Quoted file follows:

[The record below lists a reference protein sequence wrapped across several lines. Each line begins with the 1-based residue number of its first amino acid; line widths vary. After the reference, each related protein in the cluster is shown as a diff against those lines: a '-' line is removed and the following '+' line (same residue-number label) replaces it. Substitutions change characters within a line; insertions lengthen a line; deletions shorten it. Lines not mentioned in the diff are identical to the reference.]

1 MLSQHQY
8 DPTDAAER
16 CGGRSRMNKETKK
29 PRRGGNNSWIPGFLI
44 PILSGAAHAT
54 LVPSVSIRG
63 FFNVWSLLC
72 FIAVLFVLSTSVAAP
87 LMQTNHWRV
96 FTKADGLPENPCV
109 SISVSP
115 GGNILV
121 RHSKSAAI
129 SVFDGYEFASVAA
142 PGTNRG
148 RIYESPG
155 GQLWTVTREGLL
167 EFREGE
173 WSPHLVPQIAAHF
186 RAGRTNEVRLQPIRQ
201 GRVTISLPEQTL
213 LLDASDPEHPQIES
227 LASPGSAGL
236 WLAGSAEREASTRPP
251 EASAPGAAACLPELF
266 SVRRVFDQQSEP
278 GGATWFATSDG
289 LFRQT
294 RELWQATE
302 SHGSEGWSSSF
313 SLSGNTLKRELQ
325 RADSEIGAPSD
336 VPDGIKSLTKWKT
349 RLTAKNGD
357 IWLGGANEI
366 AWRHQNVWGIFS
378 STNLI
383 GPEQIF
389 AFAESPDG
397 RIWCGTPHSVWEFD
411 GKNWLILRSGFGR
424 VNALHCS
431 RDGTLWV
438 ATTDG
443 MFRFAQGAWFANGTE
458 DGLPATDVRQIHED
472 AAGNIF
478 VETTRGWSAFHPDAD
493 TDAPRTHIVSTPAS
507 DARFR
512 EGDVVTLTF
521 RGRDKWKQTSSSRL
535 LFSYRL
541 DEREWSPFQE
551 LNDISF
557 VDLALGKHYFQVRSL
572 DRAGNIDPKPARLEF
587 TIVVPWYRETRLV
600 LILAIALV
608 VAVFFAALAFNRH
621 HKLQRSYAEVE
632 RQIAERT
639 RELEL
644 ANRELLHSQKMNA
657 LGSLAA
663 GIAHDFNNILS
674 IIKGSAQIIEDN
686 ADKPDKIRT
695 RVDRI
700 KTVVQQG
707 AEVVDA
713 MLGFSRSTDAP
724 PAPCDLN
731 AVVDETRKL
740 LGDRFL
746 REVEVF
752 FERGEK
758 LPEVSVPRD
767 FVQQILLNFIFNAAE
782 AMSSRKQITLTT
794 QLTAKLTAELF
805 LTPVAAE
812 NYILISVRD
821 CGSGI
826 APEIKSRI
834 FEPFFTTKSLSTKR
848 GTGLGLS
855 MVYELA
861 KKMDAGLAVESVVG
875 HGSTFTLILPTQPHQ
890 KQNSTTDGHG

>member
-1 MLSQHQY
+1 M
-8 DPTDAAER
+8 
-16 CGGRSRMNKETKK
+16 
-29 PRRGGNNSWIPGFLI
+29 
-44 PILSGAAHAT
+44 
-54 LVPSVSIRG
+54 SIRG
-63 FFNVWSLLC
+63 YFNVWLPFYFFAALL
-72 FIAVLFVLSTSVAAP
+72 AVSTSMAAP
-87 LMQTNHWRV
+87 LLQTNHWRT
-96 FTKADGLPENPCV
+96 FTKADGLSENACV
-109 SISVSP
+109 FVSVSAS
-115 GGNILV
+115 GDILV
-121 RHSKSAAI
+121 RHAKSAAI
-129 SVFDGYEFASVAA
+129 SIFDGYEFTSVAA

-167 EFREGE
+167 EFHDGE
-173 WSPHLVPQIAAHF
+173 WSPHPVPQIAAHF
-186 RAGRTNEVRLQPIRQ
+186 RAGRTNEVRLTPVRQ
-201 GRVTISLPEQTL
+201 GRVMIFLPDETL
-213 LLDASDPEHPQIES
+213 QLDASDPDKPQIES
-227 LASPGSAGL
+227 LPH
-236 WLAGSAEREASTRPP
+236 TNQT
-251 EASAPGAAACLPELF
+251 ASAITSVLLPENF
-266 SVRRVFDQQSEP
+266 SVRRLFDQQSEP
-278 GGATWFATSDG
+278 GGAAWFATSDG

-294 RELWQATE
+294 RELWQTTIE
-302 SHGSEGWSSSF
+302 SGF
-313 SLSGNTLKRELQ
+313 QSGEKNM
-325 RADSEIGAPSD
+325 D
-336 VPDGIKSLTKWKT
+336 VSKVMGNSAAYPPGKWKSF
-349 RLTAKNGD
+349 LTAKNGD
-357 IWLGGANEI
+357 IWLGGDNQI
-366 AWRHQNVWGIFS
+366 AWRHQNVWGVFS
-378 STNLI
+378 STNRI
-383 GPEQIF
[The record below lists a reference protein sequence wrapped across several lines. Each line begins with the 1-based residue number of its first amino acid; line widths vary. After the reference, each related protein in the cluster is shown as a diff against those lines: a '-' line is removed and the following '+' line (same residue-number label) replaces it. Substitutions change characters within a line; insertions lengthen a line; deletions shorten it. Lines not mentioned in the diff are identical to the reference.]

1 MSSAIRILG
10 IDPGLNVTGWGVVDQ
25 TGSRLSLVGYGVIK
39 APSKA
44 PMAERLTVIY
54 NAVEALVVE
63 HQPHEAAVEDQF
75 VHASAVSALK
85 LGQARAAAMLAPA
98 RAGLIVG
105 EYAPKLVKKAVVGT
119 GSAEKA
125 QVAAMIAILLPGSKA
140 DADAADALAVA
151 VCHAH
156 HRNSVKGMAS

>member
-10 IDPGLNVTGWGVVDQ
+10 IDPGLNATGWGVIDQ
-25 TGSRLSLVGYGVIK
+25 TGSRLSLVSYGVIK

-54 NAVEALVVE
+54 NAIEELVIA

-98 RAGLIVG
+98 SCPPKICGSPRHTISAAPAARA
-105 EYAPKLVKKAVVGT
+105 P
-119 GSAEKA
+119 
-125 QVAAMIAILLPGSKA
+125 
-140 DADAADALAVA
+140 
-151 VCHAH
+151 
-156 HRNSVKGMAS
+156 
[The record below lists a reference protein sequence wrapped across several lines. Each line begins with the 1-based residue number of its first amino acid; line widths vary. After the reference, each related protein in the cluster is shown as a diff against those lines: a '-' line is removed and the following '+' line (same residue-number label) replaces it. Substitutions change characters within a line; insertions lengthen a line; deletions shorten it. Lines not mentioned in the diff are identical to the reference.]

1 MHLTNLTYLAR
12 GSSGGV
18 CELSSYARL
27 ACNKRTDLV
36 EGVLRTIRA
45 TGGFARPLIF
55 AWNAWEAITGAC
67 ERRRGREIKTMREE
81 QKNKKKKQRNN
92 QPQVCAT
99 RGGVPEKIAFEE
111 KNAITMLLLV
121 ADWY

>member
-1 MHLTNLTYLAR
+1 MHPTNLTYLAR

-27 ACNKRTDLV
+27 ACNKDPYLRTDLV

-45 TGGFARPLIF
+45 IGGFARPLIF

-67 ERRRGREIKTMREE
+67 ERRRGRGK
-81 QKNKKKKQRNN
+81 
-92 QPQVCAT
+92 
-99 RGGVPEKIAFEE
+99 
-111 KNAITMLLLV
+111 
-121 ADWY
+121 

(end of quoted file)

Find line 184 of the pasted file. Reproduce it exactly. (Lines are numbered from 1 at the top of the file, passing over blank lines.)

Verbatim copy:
+54 NAIEELVIA